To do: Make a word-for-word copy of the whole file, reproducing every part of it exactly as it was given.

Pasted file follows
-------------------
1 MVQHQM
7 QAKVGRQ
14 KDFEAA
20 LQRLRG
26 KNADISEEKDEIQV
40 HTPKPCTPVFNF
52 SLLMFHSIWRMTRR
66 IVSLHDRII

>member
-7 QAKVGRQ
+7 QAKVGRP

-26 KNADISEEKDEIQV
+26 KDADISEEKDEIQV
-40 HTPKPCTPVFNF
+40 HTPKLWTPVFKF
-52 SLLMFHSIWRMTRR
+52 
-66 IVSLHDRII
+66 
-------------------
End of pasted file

1 MVQHQM
7 QAKVGRQ
14 KDFEAA
20 LQRLRG
26 KNADISEEKDEIQV
40 HTPKPCTPVFNF
52 SLLMFHSIWRMTRR
66 IVSLHDRII

>member
-7 QAKVGRQ
+7 QAKVGRP

-26 KNADISEEKDEIQV
+26 KDADISEEKDEIQV
-40 HTPKPCTPVFNF
+40 HTPKLWTPVFKF
-52 SLLMFHSIWRMTRR
+52 
-66 IVSLHDRII
+66 